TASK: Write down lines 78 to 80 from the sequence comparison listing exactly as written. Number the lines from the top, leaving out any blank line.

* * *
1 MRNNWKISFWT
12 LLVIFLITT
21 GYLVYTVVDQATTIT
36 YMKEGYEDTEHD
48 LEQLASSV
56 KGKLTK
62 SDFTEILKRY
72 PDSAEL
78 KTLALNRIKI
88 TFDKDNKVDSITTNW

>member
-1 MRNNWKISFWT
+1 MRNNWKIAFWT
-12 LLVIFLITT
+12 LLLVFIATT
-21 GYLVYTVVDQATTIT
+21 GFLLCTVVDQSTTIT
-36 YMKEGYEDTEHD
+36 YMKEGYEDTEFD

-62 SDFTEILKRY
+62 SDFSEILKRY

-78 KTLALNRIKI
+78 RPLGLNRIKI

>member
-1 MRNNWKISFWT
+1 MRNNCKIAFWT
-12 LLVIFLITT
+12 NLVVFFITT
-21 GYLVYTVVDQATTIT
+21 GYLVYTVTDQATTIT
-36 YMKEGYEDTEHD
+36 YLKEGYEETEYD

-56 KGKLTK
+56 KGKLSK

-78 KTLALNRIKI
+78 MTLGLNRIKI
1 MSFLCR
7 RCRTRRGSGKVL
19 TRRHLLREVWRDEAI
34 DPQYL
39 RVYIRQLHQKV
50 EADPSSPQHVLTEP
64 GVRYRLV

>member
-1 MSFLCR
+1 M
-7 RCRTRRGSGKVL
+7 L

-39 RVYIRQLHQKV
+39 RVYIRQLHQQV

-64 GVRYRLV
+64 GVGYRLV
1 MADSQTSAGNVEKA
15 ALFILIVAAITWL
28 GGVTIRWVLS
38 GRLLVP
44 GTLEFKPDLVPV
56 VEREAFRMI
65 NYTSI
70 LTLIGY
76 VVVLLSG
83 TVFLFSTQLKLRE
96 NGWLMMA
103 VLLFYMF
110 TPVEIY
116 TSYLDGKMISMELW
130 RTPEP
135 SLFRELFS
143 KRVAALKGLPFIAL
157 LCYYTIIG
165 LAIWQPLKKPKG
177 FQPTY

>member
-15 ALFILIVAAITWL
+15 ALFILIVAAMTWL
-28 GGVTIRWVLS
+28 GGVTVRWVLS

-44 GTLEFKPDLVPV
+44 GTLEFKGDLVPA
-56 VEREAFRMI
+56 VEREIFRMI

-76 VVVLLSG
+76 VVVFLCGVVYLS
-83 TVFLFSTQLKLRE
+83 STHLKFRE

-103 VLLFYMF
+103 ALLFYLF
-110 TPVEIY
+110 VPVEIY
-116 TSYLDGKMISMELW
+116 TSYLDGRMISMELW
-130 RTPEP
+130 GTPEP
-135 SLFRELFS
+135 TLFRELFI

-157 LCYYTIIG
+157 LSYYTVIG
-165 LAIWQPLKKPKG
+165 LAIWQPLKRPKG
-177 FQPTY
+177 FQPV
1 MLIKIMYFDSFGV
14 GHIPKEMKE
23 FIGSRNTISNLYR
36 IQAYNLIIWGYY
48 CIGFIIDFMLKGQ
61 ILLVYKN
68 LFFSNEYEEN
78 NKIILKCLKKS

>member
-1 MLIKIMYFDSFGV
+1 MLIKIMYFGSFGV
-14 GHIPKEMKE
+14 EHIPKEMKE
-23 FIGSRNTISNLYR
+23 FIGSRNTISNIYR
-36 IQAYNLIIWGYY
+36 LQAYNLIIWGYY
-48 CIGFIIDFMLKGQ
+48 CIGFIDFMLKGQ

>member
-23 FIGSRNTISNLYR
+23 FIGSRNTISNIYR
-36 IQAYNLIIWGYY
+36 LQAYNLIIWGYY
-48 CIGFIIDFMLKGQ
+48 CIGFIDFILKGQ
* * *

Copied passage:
-44 GTLEFKPDLVPV
+44 GTLEFKGDLVPA
-56 VEREAFRMI